Independent culture review will be a turning point for the NMC

Published on 09 July 2024

The Nursing and Midwifery Council (NMC) has apologised and promised action after an independent review of its culture highlighted safeguarding concerns, and found that people working in the organisation have experienced racism, discrimination and bullying.

The NMC takes this extremely seriously and will deliver a culture change programme rooted in the review’s recommendations.

The NMC commissioned Nazir Afzal OBE and Rise Associates to carry out the review after concerns were raised about the organisation’s culture, including racism and fear of speaking up. Over 1,000 current and former NMC colleagues, plus more than 200 panel members who sit on fitness to practise hearings, shared their lived experiences as part of the review. The NMC accepts the report’s recommendations.

The NMC’s casework brings it into contact with members of the public, employers and professionals on the register, and the regulator has a responsibility to recognise if anyone has vulnerabilities it needs to consider. As highlighted in the report, since April 2023, six people have died by suicide or suspected suicide while under, or having concluded, fitness to practise investigation. We offer our sincere condolences to their relatives.

Sam Foster, Executive Nurse Director of Professional Practice and the NMC’s executive safeguarding lead, has led an expansion of resources for the safeguarding team over recent months. Sam is increasing knowledge and training, alongside strengthening the regulator’s operating procedures. This builds on work started several months ago to better understand how the NMC can improve its processes to reduce the impact and risk of harm to people – this work will be completed by September. The organisation is also establishing a safeguarding hub, which will provide advice to staff working in fitness to practise.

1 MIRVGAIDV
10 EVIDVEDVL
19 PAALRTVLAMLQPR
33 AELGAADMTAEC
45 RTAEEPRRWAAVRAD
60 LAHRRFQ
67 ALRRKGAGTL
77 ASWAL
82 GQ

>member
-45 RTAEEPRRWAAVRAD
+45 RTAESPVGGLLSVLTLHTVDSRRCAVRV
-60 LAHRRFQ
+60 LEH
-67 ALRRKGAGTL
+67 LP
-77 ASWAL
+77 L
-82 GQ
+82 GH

The report finds a link between the NMC’s regulatory performance and its culture. In particular, the ongoing challenges with the high fitness to practise caseload have put some of the NMC’s people under immense pressure. As well as following through on the report’s recommendations, the NMC will continue to deliver its £30m, 18-month plan to make a step change in fitness to practise. This plan was announced in March, with a clear goal to reach decisions in a more timely and considerate way.

The report finds there are at least two cultures at the NMC – colleagues might pass each other in a corridor with experiences that are worlds apart: one may be on an upward career trajectory, highly motivated and satisfied with their work. The other may be subject to bullying and harassment.

Racism, discrimination and bullying should never have had any place at the NMC. Where it has been raised in the past, the organisation hasn’t taken enough action to address it and hold people to account. The report’s recommendations will help to address this and move the NMC towards achieving racial equity for its people.